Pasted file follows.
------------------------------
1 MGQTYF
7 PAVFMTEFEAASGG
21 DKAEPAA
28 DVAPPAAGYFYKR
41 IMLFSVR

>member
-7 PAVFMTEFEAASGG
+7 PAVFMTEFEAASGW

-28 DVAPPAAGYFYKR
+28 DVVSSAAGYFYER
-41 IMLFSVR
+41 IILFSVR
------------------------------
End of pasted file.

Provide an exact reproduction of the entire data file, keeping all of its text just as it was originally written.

1 MGQTYF
7 PAVFMTEFEAASGG
21 DKAEPAA
28 DVAPPAAGYFYKR
41 IMLFSVR

>member
-7 PAVFMTEFEAASGG
+7 PAVFMTEFEAASGW

-28 DVAPPAAGYFYKR
+28 DVVSSAAGYFYER
-41 IMLFSVR
+41 IILFSVR